While there is still much work ahead to solidify the role of 211 within the social infrastructure in Ontario, and in Canada, I am encouraged by the ability of this 211 system to take on each new system or partnership with enthusiasm and professionalism. I believe we are nearing a tipping point for 211 in terms of its awareness and use across Ontario, and more importantly, closer to being able to demonstrate very concretely the impact of 211 on the well-being of people and communities.

headshot of Jim Alexander in a suit

Jim Alexander

President

“We are grateful to our funders – Ontario’s Ministry of Community and Social Services, United Ways in Ontario, Green Shield Canada, and many Ontario municipalities – for their commitment to supporting more than half a million connections to resources last year.”

We are grateful to our funders – Ontario’s Ministry of Community and Social Services, United Ways in Ontario, Green Shield Canada, and many Ontario municipalities – for their commitment to supporting more than half a million connections to resources last year.

The Board is also committed to further integration of the 211 system in Ontario to improve quality and deliver maximum value. We want 211 to be fully leveraged by governments, by agencies, and by residents, and will continue to improve the way we deliver 211 data back to communities to aid in research, planning and investment decisions.

After a few years of building system infrastructure and supporting integration, the 211 system is better positioned to provide support to a changing health and social services sector in Ontario. We will continue to partner with private sector organizations, such as Green Shield Canada, to build 211’s capacity to improve outcomes for vulnerable people. We will continue to work with municipalities to support their local efforts to meet community needs. And we will continue to partner with provincial government to leverage 211 as a solution for priority issues, such as poverty, homelessness, settlement, human trafficking, social isolation and more.

Thank you to the dedicated professionals who have worked incredibly hard over the last number of years to help 211 get to this point in our evolution. Our Board is grateful for the contributions of staff at our Regional Service Partners, Data Partners, local United Way organizations, municipalities, and our community partners.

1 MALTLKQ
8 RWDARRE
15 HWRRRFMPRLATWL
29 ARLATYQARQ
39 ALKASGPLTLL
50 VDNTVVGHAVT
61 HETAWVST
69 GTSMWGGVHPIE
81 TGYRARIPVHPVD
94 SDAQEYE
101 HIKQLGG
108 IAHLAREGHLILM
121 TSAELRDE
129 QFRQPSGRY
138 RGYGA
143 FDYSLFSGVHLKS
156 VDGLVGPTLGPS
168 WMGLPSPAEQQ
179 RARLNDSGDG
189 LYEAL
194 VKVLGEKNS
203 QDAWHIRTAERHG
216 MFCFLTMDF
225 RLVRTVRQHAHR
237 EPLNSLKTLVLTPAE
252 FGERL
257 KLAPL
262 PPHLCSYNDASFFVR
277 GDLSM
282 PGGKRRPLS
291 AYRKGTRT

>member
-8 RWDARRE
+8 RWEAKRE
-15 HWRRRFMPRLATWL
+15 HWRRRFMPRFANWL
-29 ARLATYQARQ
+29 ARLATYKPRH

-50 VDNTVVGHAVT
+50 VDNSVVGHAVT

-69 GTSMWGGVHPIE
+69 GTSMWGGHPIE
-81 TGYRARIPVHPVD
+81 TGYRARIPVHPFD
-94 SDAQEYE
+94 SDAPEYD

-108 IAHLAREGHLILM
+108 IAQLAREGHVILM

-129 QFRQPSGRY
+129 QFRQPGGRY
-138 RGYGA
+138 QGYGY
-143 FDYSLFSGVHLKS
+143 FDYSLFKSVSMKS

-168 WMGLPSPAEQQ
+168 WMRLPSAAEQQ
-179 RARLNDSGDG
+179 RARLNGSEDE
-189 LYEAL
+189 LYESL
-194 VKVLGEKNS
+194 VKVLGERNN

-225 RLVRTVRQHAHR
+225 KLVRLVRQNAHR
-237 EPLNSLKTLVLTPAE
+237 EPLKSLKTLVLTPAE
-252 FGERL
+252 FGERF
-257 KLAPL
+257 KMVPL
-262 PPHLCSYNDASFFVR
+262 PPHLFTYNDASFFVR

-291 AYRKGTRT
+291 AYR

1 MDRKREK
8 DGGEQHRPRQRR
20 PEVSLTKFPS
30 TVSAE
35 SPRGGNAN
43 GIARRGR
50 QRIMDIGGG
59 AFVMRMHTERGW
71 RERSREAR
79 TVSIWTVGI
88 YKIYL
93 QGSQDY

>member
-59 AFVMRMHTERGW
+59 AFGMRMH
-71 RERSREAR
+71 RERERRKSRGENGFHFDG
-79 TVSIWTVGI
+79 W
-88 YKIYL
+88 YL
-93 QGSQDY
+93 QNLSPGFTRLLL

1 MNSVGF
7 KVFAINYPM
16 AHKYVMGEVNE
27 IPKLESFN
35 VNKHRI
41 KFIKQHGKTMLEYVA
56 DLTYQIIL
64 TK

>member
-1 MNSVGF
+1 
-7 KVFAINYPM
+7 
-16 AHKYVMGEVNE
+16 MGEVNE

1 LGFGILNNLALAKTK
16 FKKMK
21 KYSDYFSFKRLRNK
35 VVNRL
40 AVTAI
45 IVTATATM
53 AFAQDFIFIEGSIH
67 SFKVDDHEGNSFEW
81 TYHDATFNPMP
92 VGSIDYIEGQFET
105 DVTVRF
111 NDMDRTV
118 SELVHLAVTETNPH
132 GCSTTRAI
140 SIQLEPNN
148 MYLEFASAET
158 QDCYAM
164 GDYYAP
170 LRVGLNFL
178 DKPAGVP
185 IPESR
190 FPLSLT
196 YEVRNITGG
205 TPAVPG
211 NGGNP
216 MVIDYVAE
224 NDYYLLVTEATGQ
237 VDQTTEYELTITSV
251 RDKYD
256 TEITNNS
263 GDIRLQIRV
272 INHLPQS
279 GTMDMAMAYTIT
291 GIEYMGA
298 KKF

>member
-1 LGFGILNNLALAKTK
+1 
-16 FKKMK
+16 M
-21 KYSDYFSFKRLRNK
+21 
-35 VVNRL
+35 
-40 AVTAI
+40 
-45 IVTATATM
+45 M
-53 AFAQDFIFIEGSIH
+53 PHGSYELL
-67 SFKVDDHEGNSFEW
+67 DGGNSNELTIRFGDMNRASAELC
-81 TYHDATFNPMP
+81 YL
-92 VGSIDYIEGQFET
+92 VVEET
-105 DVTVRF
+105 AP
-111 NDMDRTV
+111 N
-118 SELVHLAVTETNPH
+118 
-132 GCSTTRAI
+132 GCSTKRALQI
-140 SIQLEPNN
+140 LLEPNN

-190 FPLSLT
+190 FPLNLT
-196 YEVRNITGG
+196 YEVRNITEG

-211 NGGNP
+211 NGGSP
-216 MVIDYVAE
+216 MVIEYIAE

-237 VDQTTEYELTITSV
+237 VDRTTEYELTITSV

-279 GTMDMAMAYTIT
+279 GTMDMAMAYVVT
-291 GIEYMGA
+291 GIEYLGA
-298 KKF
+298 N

Thank you to the staff at Ontario 211 Services – they are a small but mighty team, and are dedicated to building a strong system for those who want help. And finally, thank you to my fellow Board members for the countless hours of time you contribute to guiding and governing the 211 system.

We hope that you will join us in the next leg of our 211 journey…Help Starts Here!

Read more about where we are going

Financial Highlights

While there are many sources of support for the 211 service across the province, the numbers below represent the sources of revenue and associated expenses for Ontario 211 Services. Revenue and expenses increased by approximately $0.5M over the previous year due to several important projects funded by MCSS, Green Shield Canada, Good2Talk and local United Ways. Pure administration costs represent less than 4% of total expenses, while more than 90% of our budget is allocated to direct service delivery or associated program and infrastructure investments.

Revenue

$5,335,983

  • Ministry of Community and Social Services 79.91%
  • Green Shield Canada Foundation 8.56%
  • United Way 5.43%
  • Good2Talk 4.41%
  • Region of Peel 0.82%
  • Development Services Ontario 0.81%
  • Amortization of deferred contributions 0.03%

Expenses

$5,329,852

  • Service Delivery 70.26%
  • Consulting 11.05%
  • Salaries & Management Services 9.96%
  • Marketing & Communications 3.66%
  • Administrative 3.34%
  • Non Recoverable HST 0.89%
  • Governance & System Development 0.81%
  • Amortization of Capital Assets 0.03%

NOTE: EXTRACTED FROM AUDITED STATEMENTS. COPIES OF AUDITED STATEMENTS ARE AVAILABLE FROM THE EXECUTIVE DIRECTOR UPON REQUEST.

Learn More About 211

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Contributors to Ontario 211 Services

Ontario 211 Services receives financial support from municipal and provincial governments, from local United Way organizations, and from private sector funders.

drawing of a senior in a wheel chair

Regional Snapshots

These snapshots provide a glimpse of the local partnerships, the number of calls to 211 and type of help residents are looking for, broken down into our 211 service regions.

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Partners

211 Ontario has partnered with several organizations to improve access to community and social services across Ontario.

drawing of a middle aged woman

Board of Directors

Learn more about our board of directors who volunteer their time to provide strategic direction and oversight to Ontario 211 Services.